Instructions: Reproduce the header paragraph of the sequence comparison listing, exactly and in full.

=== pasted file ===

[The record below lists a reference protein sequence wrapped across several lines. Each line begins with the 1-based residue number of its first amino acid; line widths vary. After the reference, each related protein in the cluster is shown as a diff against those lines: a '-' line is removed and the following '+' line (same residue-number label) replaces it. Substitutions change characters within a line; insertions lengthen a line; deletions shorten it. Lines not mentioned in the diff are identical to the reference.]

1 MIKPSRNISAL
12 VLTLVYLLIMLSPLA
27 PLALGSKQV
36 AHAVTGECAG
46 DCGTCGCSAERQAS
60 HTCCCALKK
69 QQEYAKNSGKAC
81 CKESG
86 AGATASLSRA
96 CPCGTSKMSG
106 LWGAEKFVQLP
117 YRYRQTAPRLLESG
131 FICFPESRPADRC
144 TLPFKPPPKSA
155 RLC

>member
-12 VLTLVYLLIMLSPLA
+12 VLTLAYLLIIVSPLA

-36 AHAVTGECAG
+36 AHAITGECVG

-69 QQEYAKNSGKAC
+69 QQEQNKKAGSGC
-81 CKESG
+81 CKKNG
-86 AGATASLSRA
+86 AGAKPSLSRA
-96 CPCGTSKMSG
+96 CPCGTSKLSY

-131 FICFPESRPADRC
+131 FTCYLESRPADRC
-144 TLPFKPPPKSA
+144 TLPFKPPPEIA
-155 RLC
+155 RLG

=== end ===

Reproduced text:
[The record below lists a reference protein sequence wrapped across several lines. Each line begins with the 1-based residue number of its first amino acid; line widths vary. After the reference, each related protein in the cluster is shown as a diff against those lines: a '-' line is removed and the following '+' line (same residue-number label) replaces it. Substitutions change characters within a line; insertions lengthen a line; deletions shorten it. Lines not mentioned in the diff are identical to the reference.]